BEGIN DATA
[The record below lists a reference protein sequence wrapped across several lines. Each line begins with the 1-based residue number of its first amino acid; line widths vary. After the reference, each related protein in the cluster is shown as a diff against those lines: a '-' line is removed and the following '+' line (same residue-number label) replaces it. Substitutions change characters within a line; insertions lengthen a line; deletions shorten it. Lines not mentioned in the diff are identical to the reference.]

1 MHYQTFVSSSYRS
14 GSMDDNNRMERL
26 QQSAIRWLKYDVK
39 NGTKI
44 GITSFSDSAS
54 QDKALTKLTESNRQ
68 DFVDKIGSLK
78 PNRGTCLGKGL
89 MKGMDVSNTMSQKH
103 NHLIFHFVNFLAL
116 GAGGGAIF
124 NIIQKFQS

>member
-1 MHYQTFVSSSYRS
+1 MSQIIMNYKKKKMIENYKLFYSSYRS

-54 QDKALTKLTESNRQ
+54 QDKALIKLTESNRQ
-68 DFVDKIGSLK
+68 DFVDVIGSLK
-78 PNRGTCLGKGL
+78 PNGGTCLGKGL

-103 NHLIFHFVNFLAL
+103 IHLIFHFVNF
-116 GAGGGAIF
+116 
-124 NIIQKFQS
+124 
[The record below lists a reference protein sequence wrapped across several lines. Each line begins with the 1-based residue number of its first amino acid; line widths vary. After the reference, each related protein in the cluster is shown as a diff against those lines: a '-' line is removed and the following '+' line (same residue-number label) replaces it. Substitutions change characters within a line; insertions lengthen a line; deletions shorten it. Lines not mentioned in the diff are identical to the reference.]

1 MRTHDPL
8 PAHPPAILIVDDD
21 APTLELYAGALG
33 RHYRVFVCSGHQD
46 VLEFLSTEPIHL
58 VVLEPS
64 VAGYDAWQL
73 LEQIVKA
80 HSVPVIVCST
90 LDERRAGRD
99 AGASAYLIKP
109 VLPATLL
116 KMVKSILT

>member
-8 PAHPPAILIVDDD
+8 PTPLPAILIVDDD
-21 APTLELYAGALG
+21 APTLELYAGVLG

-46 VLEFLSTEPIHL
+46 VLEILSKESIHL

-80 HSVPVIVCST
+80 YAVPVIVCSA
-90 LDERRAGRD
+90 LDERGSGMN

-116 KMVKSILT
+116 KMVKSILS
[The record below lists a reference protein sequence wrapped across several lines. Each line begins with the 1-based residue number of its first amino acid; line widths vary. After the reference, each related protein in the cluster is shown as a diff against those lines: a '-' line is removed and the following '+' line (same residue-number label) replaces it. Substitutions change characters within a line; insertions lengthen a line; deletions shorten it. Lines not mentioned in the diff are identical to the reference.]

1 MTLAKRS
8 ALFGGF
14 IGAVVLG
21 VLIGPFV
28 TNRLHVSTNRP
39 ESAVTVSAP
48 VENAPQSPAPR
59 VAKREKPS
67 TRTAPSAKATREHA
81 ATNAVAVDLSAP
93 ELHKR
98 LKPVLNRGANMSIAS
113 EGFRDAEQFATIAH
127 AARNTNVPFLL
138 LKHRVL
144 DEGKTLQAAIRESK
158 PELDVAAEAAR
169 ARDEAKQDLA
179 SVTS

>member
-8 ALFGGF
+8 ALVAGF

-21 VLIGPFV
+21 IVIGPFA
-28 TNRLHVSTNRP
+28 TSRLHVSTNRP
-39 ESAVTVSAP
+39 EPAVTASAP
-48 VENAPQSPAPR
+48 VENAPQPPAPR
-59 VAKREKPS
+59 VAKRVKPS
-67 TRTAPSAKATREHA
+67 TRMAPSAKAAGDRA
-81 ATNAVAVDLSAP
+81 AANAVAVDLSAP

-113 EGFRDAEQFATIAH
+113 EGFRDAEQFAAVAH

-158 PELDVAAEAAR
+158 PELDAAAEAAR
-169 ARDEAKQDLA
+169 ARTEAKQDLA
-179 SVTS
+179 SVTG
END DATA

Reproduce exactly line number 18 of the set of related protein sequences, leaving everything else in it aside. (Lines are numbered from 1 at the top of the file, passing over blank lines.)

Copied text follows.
+54 QDKALIKLTESNRQ